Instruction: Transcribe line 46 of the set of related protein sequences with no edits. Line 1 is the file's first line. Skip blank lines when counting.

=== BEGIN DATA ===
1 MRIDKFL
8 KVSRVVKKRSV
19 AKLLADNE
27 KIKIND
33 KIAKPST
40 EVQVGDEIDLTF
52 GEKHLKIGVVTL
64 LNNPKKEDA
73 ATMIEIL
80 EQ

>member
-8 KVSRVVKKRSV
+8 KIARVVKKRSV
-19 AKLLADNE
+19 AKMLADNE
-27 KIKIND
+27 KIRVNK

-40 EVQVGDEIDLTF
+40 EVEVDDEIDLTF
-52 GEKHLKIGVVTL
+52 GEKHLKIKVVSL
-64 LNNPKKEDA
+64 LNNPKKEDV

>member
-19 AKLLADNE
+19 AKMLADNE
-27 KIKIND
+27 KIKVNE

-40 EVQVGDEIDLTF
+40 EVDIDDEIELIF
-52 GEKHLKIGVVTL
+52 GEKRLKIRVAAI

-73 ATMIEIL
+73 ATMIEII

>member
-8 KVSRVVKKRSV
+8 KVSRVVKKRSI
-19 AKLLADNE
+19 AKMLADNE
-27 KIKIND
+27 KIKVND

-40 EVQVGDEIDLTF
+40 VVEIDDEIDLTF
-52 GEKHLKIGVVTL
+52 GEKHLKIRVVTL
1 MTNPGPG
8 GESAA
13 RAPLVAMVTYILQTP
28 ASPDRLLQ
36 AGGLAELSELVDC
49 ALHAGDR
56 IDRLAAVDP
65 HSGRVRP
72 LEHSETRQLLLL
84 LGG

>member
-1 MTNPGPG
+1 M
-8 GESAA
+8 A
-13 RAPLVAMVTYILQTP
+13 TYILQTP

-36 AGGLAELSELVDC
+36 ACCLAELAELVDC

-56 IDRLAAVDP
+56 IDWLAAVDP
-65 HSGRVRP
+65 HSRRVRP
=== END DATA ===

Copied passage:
1 MTNPGPG